You'd think: but over there, in 1662, the Reverend Solomon Stoddard felt compelled to introduce a heroic liberalising of the requirements for communion at the Northampton Church, just outside Springfield, that anomalous nucleus of early settlement that so upsets our conventional impression of a westward-moving frontier of settlement. Stoddard's "Halfway Covenant" allowed people to come to the table of the Lord's Supper under greatly reduced catechal and other rules. Or is that what's really going on? I ask because there's controversy. Oh, boy, is there controversy, beginning from convention to ingenious explanation to the good old historiographic neutron bomb that leaves data intact while killing all the heuristics.

But, Jeez. Step back from the fighting for a moment and think about this. The problem that Stoddard faced here is that there was, apparently, a billion people running about the Connecticut  Valley who don't qualify to be members in good standing of a Christian church. Let me put this as clearly as I can: This. Would. Not. Happen. In. Europe. It couldn't even be conceived in Europe. This is Puritan New England we're talking about. You know? Scarlet Letter?  Blue Laws? Witch trials? This is the guy that his Mather in-laws called,  "The Pope of the Connecticut Valley" because of his absolute power in this notoriously feudal country. If we write American religious history as genealogy (and people do), Stoddard is the grandfather of "Sinners in the Hands of an Angry God." This guy has a better claim to being a Founding Father than three quarters of the signers of the Declaration of Independence. And yet his problem was that he was surrounded by people that the Puritans couldn't make go to church.

The ingenious explanation that I referred to above in my half-parenthetical self-interruption is the idea that the Puritans were just so damned scrupulous that there were hordes of good Christians about who felt so ambivalent about their state of grace that they couldn't bear to offend God by taking communion. This is, admittedly, bad theology even by the standards of hardcore evangelism, but the Puritans, they were crazy, so it all makes sense.* Right? Right?

Nuh-unh. Back up a minute to those slaves that Henry the Navigator was bringing back to Lisbon, in suspicious counterflow to the poor men that he was abandoning on the coast of Africa in the hope that they would come back to him as translators and men of substance in the native communities that took them in. (If I called this a "trade" of, er, something, would I be awful?) You can't be a Christian slave, of course, so a purchase on the Lisbon docks is a bad buy, right?

Well, no, as a matter of fact. You just have to constrain the new slave's entry into the Christian communion. You know, throw some restrictions on the time they're allowed to take between provisional entrance into the church and their admission to Communion. That's the whole point of Confirmation, after all. Keep postulants from full participation in the life of the church until they have adopted Christian identity.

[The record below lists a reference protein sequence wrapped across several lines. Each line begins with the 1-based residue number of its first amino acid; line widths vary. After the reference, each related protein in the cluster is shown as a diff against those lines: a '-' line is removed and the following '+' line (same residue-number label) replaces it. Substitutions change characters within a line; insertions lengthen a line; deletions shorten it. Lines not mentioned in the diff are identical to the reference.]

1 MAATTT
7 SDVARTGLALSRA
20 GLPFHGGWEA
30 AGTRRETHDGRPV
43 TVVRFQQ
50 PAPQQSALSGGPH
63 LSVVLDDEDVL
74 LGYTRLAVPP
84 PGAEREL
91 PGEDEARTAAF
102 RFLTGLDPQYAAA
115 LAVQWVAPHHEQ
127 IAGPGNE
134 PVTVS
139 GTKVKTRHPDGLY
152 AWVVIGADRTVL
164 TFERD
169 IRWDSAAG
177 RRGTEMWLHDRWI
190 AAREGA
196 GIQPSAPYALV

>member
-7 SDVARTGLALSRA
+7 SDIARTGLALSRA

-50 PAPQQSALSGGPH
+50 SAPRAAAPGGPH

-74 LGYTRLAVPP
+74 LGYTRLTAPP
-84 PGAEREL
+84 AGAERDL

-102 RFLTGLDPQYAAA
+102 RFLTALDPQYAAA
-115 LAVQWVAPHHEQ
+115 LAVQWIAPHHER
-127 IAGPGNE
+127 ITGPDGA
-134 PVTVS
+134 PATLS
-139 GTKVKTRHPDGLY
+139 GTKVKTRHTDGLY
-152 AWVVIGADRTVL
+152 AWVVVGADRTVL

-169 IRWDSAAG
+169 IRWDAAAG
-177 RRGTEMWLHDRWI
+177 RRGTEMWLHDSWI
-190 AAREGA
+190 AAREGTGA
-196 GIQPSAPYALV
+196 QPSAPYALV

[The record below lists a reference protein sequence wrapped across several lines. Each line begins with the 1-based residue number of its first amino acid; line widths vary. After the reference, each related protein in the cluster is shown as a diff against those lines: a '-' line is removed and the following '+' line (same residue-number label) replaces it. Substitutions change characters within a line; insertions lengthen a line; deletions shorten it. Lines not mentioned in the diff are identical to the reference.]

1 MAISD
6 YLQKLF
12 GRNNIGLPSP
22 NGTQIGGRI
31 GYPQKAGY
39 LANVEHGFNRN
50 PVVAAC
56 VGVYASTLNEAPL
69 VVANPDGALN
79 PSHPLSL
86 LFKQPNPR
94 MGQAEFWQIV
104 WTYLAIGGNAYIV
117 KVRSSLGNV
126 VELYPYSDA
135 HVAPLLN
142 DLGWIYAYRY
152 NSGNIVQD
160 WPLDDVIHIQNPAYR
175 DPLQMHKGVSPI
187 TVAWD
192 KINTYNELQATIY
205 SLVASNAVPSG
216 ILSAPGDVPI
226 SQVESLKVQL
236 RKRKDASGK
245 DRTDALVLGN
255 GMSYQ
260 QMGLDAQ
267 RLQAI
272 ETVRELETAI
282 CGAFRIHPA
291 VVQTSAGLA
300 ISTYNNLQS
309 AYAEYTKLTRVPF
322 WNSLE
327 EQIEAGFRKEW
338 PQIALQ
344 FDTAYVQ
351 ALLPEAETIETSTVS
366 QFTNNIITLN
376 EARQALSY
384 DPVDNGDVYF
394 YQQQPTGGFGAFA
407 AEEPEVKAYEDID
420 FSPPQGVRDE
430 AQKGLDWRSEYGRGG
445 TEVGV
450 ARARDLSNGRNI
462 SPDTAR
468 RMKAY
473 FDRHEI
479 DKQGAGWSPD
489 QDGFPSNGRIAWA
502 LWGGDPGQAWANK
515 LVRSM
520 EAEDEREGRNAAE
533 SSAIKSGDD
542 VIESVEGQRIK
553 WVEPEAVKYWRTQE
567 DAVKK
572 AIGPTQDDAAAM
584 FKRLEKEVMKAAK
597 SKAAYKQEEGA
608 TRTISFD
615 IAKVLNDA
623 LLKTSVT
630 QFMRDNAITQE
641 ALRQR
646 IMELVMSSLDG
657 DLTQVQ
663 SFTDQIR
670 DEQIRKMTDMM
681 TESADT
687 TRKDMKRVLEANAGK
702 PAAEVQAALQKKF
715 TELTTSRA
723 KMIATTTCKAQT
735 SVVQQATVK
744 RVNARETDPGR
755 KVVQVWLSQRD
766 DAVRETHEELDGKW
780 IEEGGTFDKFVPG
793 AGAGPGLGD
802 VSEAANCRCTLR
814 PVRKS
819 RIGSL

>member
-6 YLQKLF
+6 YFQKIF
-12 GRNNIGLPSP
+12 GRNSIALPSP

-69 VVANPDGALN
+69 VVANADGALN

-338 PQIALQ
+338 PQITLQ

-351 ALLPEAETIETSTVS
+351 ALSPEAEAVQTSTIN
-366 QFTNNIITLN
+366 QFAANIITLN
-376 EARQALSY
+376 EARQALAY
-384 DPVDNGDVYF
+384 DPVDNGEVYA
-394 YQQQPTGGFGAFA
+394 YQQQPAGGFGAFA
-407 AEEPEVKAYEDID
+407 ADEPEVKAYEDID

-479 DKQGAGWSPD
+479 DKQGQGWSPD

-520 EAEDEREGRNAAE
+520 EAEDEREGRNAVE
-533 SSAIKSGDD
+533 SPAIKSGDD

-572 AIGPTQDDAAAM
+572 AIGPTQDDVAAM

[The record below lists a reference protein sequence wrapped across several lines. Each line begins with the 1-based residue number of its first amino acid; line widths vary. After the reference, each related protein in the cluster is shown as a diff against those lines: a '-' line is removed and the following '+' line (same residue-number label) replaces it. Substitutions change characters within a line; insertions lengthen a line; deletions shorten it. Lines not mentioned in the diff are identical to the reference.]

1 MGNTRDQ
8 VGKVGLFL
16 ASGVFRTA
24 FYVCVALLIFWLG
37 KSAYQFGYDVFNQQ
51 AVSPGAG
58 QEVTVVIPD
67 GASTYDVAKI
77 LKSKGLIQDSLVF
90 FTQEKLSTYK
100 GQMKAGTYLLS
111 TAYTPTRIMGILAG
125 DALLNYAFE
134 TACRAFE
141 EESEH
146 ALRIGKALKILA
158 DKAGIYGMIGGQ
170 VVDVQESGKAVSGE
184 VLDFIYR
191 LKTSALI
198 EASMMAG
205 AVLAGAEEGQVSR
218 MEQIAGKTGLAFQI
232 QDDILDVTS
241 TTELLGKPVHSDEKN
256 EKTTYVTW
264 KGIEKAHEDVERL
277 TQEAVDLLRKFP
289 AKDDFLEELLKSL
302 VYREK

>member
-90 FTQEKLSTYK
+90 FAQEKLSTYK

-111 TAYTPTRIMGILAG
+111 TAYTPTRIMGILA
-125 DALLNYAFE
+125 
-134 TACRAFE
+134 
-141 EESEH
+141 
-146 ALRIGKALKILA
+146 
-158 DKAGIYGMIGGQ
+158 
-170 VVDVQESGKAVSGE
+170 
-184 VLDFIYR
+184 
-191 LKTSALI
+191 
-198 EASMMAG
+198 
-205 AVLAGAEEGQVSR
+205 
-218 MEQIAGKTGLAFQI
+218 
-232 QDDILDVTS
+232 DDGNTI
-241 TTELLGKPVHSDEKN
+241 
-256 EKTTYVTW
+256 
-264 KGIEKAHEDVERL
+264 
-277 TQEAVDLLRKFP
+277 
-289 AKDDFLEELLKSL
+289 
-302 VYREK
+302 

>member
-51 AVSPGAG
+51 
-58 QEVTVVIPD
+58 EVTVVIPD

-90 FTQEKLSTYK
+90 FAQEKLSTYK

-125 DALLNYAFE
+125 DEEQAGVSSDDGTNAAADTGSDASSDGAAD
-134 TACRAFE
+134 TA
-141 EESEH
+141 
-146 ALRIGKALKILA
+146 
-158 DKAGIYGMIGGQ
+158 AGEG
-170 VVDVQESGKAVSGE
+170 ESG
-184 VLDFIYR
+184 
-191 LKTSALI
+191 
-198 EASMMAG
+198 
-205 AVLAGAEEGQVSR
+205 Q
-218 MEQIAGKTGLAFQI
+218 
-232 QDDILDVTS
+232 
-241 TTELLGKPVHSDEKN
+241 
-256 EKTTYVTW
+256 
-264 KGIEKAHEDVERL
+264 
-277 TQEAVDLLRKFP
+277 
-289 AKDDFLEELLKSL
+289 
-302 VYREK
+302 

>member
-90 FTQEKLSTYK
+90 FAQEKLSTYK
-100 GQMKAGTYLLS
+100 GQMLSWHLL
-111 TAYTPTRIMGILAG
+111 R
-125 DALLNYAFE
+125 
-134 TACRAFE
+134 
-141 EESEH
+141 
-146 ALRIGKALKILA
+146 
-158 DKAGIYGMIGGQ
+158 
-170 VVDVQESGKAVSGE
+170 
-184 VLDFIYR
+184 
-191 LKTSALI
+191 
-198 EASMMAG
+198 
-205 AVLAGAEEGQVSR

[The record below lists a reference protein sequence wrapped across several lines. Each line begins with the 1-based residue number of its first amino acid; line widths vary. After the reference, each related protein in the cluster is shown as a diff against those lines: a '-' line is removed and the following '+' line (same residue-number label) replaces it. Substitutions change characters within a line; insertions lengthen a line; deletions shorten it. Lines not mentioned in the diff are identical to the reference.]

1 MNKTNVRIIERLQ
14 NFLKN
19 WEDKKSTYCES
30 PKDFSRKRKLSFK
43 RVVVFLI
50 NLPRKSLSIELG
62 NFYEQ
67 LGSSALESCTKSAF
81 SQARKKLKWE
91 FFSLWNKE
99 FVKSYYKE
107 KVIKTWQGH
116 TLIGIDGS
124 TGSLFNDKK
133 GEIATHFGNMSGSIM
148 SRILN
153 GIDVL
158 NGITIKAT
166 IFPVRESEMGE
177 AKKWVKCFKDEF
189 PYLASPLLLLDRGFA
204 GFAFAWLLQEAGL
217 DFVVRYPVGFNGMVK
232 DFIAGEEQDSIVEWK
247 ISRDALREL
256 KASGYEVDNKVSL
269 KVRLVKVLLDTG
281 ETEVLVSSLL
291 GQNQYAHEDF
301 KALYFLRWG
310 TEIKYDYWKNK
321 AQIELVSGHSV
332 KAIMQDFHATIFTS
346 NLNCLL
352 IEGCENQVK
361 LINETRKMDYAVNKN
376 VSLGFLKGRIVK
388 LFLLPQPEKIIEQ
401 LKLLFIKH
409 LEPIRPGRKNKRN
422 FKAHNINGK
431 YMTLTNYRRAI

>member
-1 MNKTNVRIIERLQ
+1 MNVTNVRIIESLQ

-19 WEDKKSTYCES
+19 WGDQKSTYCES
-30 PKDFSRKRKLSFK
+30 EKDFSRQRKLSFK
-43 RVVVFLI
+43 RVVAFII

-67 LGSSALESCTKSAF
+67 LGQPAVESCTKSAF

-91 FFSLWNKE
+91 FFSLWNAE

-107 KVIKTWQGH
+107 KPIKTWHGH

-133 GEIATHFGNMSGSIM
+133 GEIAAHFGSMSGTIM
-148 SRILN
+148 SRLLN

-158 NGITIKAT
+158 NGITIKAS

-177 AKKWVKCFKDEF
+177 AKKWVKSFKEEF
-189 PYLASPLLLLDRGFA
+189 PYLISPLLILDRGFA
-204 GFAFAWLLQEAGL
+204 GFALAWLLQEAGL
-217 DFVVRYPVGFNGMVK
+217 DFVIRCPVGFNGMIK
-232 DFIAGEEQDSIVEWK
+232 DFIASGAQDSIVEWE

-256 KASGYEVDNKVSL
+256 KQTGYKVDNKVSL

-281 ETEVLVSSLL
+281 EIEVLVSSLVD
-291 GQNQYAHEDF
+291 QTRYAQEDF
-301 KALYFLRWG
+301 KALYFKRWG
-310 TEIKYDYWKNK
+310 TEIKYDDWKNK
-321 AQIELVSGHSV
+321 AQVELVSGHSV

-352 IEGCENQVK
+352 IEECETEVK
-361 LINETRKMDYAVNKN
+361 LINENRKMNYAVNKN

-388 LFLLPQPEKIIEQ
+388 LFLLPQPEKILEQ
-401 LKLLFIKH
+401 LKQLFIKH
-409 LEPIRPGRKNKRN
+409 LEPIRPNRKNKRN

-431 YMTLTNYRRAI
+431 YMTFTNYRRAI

Now back up, again, to the violence and intrigue and local risings and petty civil wars that make the regency of Edward VI such a stirring read. Of course, eventually novitiates become Christians; so, still, a bad bet, in the same way that the two-year slavery of Somerset's legislation is a bad bet, right? On the contrary; on the day, it matters how  many men are willing to follow Dudley, and how many men will follow the Lord Protector. Quite possibly, it will matter that an obscure gentleman named Robert Kett will accept a secret commission from his landlord, one that will lead him to an agonising death on the gallows, in the understanding that his son will eventually, quietly, receive a forty-pound-a-year pension from at least one member of the Junta.

The point? That the communion table of the parish church, whether in Northampton, Massachusetts, or Lisbon, or anywhere else, is the place of entry into the community. Those who guard the door --your future godfather in a literal sense, can charge a tariff, and that tariff will be, well, by now you know exactly where I'm going.  No more needs to be said for the moment about the Halfway Covenant. People have been ducking this question for far too long now. It's not as though the power of religion to normalise American political participation is entirely irrelevant to us, even today.

*Of course, I don't buy that. I'd prefer to go with the answer implied by the pastoral inquiry directed by the Bishop of London to the Reverend Johnson of Stratford, Connecticut, who informs His Grace that in 1723 the town had between 250 and 300 families, of whom 50 were members of the Church of England, an unspecified number were Independents, and 200 (possibly not included in the former totals) were Indians, for whom no provision had been made for church services. Notice, by the way, that the Narragansett Indians are not included in this last total. They have their own church and communion service, although they lack a priest. Look, by the way! Even more evidence of Indians living alongside Yankees late into the pre-Revolutionary period!

No comments:

Post a Comment